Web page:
Of course, it all starts with their pair of All-Star wings.

Both Leonard and George excelled in L.A.’s seven-game series against the Mavs, the former averaging 32.1 points, 7.9 rebounds, and 4.6 assists on 61.2% from the field and 42.5% from 3, while the latter put up 23.6 points, 9.0 rebounds, and 5.7 assists on 46.2% FGs (he did shoot only 30.6% beyond the arc).

However, as Snyder was quick to point out, “their depth makes them unique,” and Sunday’s Game 7 should serve as an apt reminder that the Clippers are far from a two-man show. They boast an abundance of talented personnel that afford them enviable lineup and situational versatility.

“Because [Leonard and George are] such great players, there’s a tendency not to talk as much, just naturally, about some of the other guys on their team — a guy like [Terance] Mann coming in and the impact he had in the series; what [Marcus] Morris did [Sunday], hitting big shots; [Luke] Kennard coming in and making big shots; [Nicolas] Batum defending … you can go down the line — Patrick Beverley, his ball pressure and his competitiveness; [Ivica] Zubac, what he does,” Snyder said. “They’re just a very, very good, excellent, well-balanced team, and they present problems in a lot of different ways.”

That said, even though the Jazz have not been able to focus their scouting in on a specific opponent since wrapping up their own first-round series with a Game 5 win against Memphis this past Wednesday, Snyder nevertheless maintained that his team will be as prepared as possible by the time the Clippers take the court at Vivint Arena on Tuesday night.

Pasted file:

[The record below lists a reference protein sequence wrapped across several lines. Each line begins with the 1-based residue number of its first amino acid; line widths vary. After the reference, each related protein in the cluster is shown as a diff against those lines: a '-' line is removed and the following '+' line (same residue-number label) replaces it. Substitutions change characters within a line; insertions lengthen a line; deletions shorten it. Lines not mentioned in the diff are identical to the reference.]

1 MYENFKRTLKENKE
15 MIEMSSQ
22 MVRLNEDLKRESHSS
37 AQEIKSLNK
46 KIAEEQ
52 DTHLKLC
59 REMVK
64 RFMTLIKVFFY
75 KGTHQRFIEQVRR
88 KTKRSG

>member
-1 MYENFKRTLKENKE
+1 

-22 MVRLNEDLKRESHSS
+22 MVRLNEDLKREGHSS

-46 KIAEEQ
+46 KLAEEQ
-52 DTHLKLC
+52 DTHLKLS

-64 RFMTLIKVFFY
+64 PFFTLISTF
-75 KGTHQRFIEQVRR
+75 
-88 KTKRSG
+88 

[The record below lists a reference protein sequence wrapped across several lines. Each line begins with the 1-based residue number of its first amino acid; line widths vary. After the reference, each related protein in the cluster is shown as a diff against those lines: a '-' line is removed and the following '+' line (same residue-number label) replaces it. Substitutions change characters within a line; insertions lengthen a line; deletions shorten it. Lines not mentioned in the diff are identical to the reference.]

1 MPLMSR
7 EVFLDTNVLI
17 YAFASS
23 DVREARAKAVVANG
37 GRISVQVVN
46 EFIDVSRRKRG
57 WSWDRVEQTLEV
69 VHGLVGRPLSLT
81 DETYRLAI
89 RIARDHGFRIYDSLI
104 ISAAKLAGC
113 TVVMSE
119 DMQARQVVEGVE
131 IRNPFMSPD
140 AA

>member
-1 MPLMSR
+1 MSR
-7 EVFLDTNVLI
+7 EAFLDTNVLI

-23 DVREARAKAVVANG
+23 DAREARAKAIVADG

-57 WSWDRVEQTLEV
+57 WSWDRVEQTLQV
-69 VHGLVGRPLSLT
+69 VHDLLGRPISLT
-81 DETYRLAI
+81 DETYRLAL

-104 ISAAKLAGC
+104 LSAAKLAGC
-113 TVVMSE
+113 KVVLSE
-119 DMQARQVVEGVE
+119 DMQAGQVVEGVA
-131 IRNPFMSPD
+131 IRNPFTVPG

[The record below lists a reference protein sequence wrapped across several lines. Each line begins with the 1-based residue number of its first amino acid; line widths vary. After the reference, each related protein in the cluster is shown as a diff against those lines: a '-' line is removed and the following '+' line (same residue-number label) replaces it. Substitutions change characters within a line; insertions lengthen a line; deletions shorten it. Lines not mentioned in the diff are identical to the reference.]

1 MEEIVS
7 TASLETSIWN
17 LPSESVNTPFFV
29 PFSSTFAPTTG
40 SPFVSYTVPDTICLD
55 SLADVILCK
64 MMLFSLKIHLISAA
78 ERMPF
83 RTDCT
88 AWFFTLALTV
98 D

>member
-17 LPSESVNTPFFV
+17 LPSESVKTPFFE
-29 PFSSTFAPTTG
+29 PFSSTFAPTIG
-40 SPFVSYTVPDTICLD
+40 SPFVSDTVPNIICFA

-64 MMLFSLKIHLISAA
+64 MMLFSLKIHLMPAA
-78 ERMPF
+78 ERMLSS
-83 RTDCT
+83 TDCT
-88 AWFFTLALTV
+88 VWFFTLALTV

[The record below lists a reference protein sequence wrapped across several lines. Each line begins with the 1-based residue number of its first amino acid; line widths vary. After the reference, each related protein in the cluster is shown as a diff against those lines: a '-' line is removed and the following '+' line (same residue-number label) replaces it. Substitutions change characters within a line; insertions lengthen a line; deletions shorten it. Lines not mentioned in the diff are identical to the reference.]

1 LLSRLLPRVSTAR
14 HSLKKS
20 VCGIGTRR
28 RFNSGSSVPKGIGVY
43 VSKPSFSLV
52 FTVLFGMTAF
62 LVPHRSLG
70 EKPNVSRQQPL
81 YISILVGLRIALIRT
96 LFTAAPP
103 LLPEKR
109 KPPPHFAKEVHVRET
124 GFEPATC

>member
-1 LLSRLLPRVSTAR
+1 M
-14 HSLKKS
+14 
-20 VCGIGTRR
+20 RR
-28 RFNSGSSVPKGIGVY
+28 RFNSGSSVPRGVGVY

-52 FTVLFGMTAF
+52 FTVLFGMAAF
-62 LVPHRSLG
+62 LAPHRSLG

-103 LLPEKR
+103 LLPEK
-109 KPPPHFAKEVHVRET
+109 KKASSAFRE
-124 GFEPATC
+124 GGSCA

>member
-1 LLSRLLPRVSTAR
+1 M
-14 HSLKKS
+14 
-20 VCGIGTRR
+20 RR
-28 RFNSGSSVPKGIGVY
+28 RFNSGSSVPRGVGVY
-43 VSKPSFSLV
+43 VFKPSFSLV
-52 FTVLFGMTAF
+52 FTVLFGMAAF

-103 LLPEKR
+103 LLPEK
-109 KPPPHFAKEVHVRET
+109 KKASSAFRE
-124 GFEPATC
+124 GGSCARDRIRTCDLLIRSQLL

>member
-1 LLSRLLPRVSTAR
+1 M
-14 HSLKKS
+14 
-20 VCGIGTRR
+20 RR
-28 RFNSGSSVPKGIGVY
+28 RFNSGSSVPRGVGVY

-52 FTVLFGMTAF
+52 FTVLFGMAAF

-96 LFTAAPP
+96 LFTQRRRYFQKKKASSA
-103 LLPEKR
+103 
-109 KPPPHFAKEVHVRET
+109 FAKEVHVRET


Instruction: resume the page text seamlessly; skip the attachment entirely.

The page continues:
Certainly, the Jazz have re-watched their trio of regular-season matchups against L.A., and they’ve also been paying close attention to the Mavericks series. And while that can’t possibly be enough to anticipate every little wrinkle thrown at them, Snyder said he and his team will certainly be starting from a place of informed assumptions, then will be prepared to dial in the adjustments as the games progress.

Whatever is coming, whatever players and combinations of players get thrown out there, he figures his team won’t be caught off-guard.

“Certainly we’re familiar with their personnel. It doesn’t matter if there’s two guys or five guys or 10 guys,” he said. “… There’s no danger that we’re not going to be aware and prepared, that anybody coming off the bench is going to catch us by surprise as far as what they’re capable of doing.

“That doesn’t mean we’re always going to be able to prevent it from happening,” he added.

But at least the wait to find out if they can more often than not is finally just about over.


Game 1 • Tuesday, 8 p.m. MT, at Utah, TNT

Game 2 • Thursday, 8 p.m. MT, at Utah, ESPN

Game 3 • Saturday, 6:30 p.m. MT, at Los Angeles, ABC

Game 4 • June 14, 8 p.m. MT, at Los Angeles, TNT

Game 5* • June 16, time TBD, at Utah, TNT

Game 6* • June 18, time TBD, at Los Angeles, ESPN

Game 7* • June 20, time TBD, at Utah, TV TBD

* — if necessary